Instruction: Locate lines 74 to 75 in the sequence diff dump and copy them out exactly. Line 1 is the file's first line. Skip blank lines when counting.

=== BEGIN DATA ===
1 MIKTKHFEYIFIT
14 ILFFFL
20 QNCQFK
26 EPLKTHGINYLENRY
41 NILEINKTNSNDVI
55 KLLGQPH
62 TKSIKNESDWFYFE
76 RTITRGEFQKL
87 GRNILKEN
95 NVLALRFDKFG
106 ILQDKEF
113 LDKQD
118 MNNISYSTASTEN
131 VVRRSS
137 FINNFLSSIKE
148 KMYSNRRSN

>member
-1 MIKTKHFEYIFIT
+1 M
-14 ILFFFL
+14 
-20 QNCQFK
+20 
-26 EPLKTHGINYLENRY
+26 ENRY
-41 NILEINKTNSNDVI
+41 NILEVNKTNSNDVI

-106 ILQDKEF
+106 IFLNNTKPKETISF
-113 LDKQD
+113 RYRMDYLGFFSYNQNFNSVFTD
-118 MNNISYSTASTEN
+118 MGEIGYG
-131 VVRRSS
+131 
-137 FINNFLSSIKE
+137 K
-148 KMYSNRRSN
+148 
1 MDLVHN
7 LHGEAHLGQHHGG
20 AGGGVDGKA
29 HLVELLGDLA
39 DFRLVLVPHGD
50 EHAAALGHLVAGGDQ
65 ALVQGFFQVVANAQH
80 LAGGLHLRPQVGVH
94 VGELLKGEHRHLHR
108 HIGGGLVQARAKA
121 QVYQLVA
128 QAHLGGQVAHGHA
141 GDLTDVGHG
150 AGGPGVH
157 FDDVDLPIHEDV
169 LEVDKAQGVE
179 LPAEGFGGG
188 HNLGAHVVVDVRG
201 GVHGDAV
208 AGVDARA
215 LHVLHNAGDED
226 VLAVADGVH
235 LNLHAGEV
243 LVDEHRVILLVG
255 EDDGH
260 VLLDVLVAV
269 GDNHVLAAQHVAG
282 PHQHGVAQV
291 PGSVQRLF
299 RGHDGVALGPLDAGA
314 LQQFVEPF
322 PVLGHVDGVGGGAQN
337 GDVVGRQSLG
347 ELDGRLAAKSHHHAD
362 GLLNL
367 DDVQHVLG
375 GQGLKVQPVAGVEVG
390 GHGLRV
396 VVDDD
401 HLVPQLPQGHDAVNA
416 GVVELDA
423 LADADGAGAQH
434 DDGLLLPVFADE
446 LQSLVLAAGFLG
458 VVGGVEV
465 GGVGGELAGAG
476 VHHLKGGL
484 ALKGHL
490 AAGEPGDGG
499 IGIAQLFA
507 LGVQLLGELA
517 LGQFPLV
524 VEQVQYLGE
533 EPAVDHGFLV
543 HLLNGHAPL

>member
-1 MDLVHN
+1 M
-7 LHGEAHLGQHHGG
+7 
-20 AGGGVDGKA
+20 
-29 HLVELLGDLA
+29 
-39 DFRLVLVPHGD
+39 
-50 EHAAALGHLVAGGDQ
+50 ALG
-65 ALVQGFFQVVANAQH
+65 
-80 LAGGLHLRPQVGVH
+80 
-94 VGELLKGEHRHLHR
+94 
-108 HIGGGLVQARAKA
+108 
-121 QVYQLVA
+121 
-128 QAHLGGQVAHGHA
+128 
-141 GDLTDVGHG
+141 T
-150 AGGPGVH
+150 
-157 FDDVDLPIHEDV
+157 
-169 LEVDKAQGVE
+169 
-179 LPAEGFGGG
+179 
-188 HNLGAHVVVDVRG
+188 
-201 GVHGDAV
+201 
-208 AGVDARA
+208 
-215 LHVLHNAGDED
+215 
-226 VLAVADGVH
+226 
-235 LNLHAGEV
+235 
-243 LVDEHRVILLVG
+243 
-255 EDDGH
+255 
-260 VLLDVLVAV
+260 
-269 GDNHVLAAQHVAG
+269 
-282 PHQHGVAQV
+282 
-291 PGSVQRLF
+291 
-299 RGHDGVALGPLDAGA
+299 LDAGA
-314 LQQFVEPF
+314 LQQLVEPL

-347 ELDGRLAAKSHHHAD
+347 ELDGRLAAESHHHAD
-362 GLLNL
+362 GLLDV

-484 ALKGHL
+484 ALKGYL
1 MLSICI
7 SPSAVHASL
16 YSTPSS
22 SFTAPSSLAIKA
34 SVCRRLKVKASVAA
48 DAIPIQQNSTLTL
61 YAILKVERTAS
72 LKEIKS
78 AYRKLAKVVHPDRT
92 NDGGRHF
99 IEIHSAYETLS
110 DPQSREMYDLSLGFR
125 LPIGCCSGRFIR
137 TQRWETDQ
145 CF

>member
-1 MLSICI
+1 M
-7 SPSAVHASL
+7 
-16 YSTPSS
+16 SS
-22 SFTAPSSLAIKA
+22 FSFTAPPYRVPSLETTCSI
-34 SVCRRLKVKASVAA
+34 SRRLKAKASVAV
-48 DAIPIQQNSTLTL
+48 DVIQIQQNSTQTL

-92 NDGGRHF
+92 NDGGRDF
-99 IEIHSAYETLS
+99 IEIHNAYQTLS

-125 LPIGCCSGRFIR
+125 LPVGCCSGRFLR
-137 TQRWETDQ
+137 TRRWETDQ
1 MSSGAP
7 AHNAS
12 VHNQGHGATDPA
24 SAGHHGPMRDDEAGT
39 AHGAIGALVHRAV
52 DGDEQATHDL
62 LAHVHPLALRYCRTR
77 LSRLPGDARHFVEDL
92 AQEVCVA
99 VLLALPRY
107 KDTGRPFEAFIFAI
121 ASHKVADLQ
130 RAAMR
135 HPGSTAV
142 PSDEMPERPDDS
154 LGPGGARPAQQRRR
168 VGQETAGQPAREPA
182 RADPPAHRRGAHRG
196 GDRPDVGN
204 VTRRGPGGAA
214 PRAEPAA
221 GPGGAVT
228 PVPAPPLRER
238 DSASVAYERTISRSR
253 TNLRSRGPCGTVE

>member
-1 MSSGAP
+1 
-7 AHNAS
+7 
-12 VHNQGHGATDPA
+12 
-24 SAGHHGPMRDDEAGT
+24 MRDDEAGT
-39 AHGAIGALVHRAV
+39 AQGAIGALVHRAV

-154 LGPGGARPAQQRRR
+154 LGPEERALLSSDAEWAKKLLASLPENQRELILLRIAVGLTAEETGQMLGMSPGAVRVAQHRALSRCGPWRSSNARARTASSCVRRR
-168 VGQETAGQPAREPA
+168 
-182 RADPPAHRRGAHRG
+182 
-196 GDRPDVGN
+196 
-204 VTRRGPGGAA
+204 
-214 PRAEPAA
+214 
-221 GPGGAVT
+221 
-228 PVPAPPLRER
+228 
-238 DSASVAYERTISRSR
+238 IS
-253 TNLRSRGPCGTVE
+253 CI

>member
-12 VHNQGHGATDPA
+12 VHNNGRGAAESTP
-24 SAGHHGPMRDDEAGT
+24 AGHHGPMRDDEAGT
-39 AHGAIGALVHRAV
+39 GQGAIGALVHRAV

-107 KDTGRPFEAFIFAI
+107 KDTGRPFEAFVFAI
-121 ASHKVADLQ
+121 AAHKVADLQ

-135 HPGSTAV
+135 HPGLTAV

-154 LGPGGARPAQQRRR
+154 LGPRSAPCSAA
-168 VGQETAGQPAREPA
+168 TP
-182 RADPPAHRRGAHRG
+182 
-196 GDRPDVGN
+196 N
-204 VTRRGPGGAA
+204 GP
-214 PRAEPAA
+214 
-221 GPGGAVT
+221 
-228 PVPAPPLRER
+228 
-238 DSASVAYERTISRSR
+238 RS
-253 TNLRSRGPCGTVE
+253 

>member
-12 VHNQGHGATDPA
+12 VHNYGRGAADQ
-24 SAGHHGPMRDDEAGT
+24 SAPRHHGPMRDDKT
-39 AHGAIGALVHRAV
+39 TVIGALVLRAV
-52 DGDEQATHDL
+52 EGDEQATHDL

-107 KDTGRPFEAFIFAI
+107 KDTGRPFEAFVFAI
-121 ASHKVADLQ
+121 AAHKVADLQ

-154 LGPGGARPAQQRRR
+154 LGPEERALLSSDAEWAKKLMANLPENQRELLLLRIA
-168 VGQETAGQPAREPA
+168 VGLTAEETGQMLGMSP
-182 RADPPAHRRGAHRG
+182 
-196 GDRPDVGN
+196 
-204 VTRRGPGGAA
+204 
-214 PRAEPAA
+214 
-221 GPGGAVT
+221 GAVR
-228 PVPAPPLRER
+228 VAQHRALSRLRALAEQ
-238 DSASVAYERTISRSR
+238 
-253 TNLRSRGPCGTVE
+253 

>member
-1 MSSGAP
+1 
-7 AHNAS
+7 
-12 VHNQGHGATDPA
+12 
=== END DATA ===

362 GLLNL
367 DDVQHVLG